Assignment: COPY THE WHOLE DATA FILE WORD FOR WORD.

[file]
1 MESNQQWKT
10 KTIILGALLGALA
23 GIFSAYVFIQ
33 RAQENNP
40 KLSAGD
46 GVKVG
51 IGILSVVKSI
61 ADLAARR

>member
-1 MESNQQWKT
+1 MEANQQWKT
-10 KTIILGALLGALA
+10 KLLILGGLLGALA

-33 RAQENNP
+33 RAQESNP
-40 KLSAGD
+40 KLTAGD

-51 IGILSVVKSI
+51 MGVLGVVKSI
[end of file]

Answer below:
1 MESNQQWKT
10 KTIILGALLGALA
23 GIFSAYVFIQ
33 RAQENNP
40 KLSAGD
46 GVKVG
51 IGILSVVKSI
61 ADLAARR

>member
-1 MESNQQWKT
+1 MEANQQWKT
-10 KTIILGALLGALA
+10 KLLILGGLLGALA

-33 RAQENNP
+33 RAQESNP
-40 KLSAGD
+40 KLTAGD

-51 IGILSVVKSI
+51 MGVLGVVKSI